Transitioning With Grace

22 October

A Note to My Aunt

I received the most wonderful email this morning from my aunt in response to my post Coming out of the Shadows Part 2. We talked at great length after I read this email and she gave me her permission to share that conversation here. Below is her post:

Good Morning

I just read your latest blog. I felt really sad.  Just reading this and not knowing who you were and what your family life was like really raises lots of questions about your Mother.  However, I know you and I know what growing up in your house was like, somewhat.  I wonder have you looked at these circumstances in the context of all the tension, stress and other stuff that perhaps caused such stringent parameters?  Feeling suppressed is by no means a pleasant or empowering atmosphere for a child of any age to grow up in.

But now, from the perspective of a very learned and mature adult how do you evaluate the circumstances beyond the “transitioning”.  How do you consider the strength and positive influences of a determined mother to raise her children with a desire to become educated and productive citizens.  We all have our quirky and perhaps, minimizing experiences within our families, but, we make a choice to go beyond the borders and  create a life, a life that we choose good, bad or indifferent.  You have done just that.  Successful at marriage, mothering, building a home, and both educationally and professionally.  That 12 year old is not relevant,
think about it.  The only relevancy is that you learned survival tactics and that brought you through to become who you are today.  A really nice person.  I love you very much.”

Response to My Aunt

I am so blessed to have you in my life. I am happy that my post made you sad because that tells me that I am getting at truth as I remember my past. I am being authentic, warts and all.

First, my mom was an incredible women and a treasured role model.  Her strength, courage and determination laid the inner ground work for me to stand strong and persevere through so many challenging times.  Our lives were not easy when I was a child and she did the very best that she could. I have no doubt of that.  I spent a great deal of time working through things with her before she died.  I love my mom and I am not angry with her about anything. I did not mean to portray her in a light that suggested I was angry with her or that she was anything less than a wonderful person. I resolved my issues with my mom intellectually and we were at peace with each other when she died. What I did not do was to let that work with her help me to understand myself.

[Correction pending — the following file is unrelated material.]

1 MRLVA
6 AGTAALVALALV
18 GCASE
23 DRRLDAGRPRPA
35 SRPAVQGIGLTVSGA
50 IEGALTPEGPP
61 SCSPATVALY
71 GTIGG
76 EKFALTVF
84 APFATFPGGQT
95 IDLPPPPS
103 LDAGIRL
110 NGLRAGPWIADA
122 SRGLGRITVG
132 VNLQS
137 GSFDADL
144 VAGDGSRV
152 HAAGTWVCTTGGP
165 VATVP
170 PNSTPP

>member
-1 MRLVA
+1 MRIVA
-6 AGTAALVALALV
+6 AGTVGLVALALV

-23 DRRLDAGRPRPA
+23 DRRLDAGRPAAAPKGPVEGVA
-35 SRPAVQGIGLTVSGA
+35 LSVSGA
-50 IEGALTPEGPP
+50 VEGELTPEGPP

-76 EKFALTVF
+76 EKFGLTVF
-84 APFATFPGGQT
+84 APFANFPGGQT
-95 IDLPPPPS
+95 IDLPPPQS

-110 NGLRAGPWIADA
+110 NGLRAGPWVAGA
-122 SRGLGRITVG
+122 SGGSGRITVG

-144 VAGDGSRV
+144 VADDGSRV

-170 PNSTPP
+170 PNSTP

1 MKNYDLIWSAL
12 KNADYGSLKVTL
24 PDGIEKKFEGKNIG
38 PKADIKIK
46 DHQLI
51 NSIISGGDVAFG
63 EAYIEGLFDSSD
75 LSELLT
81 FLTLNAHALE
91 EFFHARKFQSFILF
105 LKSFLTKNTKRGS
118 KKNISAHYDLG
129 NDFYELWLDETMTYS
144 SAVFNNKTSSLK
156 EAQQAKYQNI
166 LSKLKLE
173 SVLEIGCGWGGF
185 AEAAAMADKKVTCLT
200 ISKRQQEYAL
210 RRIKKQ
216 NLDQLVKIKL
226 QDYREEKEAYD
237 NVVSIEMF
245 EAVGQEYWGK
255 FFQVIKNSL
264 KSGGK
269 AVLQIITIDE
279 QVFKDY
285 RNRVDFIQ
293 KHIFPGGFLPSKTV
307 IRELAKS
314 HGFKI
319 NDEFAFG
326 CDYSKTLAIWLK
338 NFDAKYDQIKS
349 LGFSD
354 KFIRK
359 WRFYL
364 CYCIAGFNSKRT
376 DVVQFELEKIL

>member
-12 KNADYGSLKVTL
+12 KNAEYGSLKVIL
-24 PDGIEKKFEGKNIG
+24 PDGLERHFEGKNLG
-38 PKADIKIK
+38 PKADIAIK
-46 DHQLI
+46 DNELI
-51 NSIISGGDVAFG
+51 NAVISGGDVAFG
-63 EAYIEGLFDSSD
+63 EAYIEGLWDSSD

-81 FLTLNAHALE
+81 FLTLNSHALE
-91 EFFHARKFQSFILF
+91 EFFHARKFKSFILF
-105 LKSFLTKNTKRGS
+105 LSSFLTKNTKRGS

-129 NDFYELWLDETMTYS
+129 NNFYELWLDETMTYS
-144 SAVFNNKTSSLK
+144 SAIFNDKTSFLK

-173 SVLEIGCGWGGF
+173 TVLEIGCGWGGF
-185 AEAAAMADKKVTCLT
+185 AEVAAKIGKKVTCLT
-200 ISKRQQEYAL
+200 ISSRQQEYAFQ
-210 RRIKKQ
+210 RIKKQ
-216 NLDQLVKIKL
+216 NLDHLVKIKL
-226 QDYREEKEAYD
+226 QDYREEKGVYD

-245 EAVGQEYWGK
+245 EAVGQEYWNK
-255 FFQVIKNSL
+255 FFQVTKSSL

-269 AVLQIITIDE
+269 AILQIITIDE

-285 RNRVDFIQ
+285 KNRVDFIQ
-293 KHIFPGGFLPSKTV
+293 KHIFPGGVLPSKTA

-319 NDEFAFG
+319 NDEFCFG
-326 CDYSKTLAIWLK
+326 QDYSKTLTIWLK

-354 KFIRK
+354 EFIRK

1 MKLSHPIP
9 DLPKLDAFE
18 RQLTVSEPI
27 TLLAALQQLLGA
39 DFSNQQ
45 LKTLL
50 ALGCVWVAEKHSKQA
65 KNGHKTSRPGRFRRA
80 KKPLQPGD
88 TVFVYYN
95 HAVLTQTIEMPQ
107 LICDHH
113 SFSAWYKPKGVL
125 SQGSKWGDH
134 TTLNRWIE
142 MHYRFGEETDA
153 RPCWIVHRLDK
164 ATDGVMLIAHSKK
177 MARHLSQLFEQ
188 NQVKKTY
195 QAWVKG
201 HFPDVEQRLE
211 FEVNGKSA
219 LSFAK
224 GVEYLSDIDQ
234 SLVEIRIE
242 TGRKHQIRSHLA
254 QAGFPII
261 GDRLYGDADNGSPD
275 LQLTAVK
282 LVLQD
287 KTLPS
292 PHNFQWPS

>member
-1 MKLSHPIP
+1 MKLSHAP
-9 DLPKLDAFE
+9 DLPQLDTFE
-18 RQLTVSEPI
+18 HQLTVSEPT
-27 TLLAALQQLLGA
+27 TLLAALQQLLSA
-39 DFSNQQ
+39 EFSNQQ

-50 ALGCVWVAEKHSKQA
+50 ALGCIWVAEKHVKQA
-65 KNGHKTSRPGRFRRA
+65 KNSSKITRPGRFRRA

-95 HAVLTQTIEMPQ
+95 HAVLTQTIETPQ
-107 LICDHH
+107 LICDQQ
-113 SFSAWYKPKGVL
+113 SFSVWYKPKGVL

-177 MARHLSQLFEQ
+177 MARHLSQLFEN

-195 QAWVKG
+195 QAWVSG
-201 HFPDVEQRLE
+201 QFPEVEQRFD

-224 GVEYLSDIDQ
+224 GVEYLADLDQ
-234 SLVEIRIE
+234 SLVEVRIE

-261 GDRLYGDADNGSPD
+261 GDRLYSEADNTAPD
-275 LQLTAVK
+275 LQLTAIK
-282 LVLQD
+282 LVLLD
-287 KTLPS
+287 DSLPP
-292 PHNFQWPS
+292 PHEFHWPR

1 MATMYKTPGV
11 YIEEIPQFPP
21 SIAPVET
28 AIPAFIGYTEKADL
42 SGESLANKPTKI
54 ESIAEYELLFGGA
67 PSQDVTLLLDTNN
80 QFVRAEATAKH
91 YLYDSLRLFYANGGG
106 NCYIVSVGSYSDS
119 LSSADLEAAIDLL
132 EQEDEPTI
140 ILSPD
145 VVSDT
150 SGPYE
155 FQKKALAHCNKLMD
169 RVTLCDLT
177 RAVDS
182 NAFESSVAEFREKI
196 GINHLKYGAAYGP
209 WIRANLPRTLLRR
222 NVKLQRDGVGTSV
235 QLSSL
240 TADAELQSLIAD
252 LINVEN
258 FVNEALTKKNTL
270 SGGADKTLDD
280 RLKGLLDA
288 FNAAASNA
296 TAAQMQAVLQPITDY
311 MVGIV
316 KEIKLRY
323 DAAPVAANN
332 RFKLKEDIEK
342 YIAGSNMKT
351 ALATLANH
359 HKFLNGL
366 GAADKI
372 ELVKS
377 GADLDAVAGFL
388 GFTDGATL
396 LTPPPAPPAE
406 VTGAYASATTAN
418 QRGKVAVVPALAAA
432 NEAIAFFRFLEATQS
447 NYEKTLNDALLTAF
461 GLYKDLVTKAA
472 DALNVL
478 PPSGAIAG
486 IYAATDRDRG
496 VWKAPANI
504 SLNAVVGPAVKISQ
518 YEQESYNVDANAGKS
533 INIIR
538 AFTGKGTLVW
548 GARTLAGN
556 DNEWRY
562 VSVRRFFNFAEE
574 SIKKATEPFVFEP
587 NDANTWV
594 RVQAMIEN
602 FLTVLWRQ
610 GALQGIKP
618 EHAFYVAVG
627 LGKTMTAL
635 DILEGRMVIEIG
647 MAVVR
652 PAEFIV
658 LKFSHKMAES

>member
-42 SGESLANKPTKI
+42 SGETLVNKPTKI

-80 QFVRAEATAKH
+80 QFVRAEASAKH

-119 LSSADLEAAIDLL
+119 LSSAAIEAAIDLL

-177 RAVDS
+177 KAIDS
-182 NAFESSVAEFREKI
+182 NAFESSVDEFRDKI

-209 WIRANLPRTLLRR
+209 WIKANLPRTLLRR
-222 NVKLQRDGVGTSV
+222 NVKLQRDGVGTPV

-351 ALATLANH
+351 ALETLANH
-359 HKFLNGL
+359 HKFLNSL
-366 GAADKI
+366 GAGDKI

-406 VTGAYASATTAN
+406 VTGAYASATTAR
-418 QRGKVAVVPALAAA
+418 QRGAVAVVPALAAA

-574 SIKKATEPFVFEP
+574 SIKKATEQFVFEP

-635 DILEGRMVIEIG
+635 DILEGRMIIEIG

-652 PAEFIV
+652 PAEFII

Until I found myself to paralyzed to move forward with the things that I needed to do to build my business, I did not realize how much I had lived and was still living outside of myself.  All that I had done with and for my mom was to help her: to help her find peace and to be sure that we did not part with unsaid words.  Though I have long understood how difficult those years were, I have finally come to realize that simple understanding would not help me grasp how those years had shaped me: my personality, my sense of self or place and my sense of worth. They were all colored by those experiences. My transitional journey is to look those feelings, fears and memories in the face and finally let them go and put them to rest.

After my dad died, my mom became a warmer more open accessible person. She became the mother to the world that I wish I had known as a child. She became herself – the self her siblings grew up with. I miss my mom terribly and I know that she understands the journey I must now take. It is not unlike the journey she and I took on her behalf those last few years of her life. My prayer is that by the end of the journey, my soul my spirit and not just my intellect can embrace the perspective of a very learned and mature adult.

You are right. That 12 year old is no longer relevant in my life, but I must met her face to face, love her, grow her up and set her free, not from the me that has lived outside of myself but from the me that finally lives as a whole being.  I will get there. This blog is the chronicling of that journey, one step, one layer of the mask, one tear, one heartache, one frozen moment at a time.

Thank you my dear Aunt and friend. By the end of this experience, I will have heartfelt answers to your questions not just the head-thought answers I have relied on to protect me.

Yes, Job 11:12 says “An empty man can gain understanding.” I have been empty too long and did not know why.  As Job 11: 13-19 promises since I am “setting my heart right” and “spreading out my hands toward him,” I know that this journey will grow me to be “firm and free from fear.”
I will be “confident, because there is hope.”

I will “look around” and “ lie down secure.”

I will “rest and no one will make me afraid”.

I love you and I am glad you are part of my journey and that your wisdom is there to draw upon.

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5 Responses to “A Note to My Aunt”

  1. Ron Tedwater says:

    Really nice post,thank you cna training

  2. Ernest Hemingway~ Theres nothing noble in being superior to your fellow men. True nobility is being superior to your former self.

  3. maria andros says:

    Thanks for the post, keep posting stuff

  4. Alcione says:

    the blog was absolutely fantastic! lots of great information and inspiration, both of which we all need!